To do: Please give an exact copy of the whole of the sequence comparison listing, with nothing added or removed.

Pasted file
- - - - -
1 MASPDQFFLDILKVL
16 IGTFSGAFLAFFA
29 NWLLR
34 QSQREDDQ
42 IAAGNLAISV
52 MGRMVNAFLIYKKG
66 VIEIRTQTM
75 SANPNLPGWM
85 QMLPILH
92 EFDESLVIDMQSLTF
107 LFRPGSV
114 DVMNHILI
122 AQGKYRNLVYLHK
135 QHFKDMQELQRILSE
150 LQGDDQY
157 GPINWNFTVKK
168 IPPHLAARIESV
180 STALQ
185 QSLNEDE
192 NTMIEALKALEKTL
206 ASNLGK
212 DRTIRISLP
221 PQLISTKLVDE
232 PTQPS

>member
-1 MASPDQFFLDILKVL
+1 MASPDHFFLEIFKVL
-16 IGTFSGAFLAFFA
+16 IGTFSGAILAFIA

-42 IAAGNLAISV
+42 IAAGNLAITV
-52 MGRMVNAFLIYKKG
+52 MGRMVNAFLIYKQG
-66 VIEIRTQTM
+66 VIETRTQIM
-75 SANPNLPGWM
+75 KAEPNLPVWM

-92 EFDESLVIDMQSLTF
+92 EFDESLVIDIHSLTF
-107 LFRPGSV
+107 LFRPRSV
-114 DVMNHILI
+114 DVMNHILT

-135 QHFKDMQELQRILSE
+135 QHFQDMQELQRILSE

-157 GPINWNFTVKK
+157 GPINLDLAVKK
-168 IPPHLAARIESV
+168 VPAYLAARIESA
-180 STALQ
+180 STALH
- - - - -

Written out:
1 MASPDQFFLDILKVL
16 IGTFSGAFLAFFA
29 NWLLR
34 QSQREDDQ
42 IAAGNLAISV
52 MGRMVNAFLIYKKG
66 VIEIRTQTM
75 SANPNLPGWM
85 QMLPILH
92 EFDESLVIDMQSLTF
107 LFRPGSV
114 DVMNHILI
122 AQGKYRNLVYLHK
135 QHFKDMQELQRILSE
150 LQGDDQY
157 GPINWNFTVKK
168 IPPHLAARIESV
180 STALQ
185 QSLNEDE
192 NTMIEALKALEKTL
206 ASNLGK
212 DRTIRISLP
221 PQLISTKLVDE
232 PTQPS

>member
-1 MASPDQFFLDILKVL
+1 MASPDHFFLEIFKVL
-16 IGTFSGAFLAFFA
+16 IGTFSGAILAFIA

-42 IAAGNLAISV
+42 IAAGNLAITV
-52 MGRMVNAFLIYKKG
+52 MGRMVNAFLIYKQG
-66 VIEIRTQTM
+66 VIETRTQIM
-75 SANPNLPGWM
+75 KAEPNLPVWM

-92 EFDESLVIDMQSLTF
+92 EFDESLVIDIHSLTF
-107 LFRPGSV
+107 LFRPRSV
-114 DVMNHILI
+114 DVMNHILT

-135 QHFKDMQELQRILSE
+135 QHFQDMQELQRILSE

-157 GPINWNFTVKK
+157 GPINLDLAVKK
-168 IPPHLAARIESV
+168 VPAYLAARIESA
-180 STALQ
+180 STALH